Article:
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The emerging markets are looking more submerged with each passing day, as investors fret about anything carrying even a sniff of risk. This collective case of nerves, which has been building for a while, has forced harried monetary officials in Turkey and a handful of other countries to intervene to shore up battered currencies and driven emerging equities to their worst January performance since the height of the Great Recession in 2009.

The deep chill has also intensified the markets' focus on this week's Federal Reserve policy meeting – more tapering will mean more turmoil – and on any negative news out of China, the one emerging country capable of soothing or shattering investor nerves all by itself.

Still, this is not a repeat of the 1997-98 Asian currency crisis. It began with the sudden collapse of Thailand's currency, after the government removed its peg to the U.S. dollar, and quickly spread to other troubled parts of emerging Asia before hammering Brazil and Russia and hitting global trade and capital flows. Before it had run its course, Asia's biggest private investment bank collapsed and a multi-billion-dollar U.S. hedge fund blew itself up. Japan slid into its first recession since the mid-1970s and Alan Greenspan's Fed headed down a low-interest-rate path that would soon fuel new asset bubbles.

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The Asian crisis, which engulfed both mismanaged and better-run economies, was the culmination of nearly two decades of heavy short-term foreign borrowing at relatively high interest rates by governments across developing Asia and Latin America. Typically, the borrowing was done in U.S. dollars and occasionally other hard currencies, which ultimately proved punishing when their local currencies plunged and bills came due. It was bad financial policy compounded by ambitious development goals and a lack of available capital from cheaper sources.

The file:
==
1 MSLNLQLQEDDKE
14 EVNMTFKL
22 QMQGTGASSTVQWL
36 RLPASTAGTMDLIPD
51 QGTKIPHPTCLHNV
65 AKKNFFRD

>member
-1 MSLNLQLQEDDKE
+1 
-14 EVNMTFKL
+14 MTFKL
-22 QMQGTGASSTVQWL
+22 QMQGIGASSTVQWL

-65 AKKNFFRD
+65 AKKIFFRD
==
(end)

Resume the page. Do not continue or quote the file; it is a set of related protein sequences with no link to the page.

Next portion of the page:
Many policy makers learned from their painful mistakes – the IMF imposed some harsh measures in exchange for bailouts – and managed to reduce their reliance on external debt, aided in large part by a flood of more stable capital in the form of direct foreign investment and portfolio equity. Most emerging countries are in far better financial and fiscal shape today, apart from a handful of basket-cases, like Venezuela, Argentina and Ukraine, and others with worsening current account gaps, including Turkey, Indonesia, Chile and South Africa.

Panic about a new emerging markets crisis "ignores the fact that over the past decade or so, the emerging world is a much more diverse place," Neil Shearing, chief emerging markets economist with Capital Economics in London, tells me. "What matters for some emerging economies doesn't matter for others."

He lists five countries with improved prospects: South Korea, Philippines, Mexico, Poland and the Czech Republic. But he lumps China, the most critical of all, with fellow BRIC members Brazil, Russia and India as markets with internal structural problems. Which is putting it mildly.

As analysts repeatedly counsel, treating all emerging markets as if this is another one-size-fits-all crisis in the making is a mistake – provided your investment horizon is, say, at least three to five years. But in the short run, when the storms rage, even the safer assets get wet.

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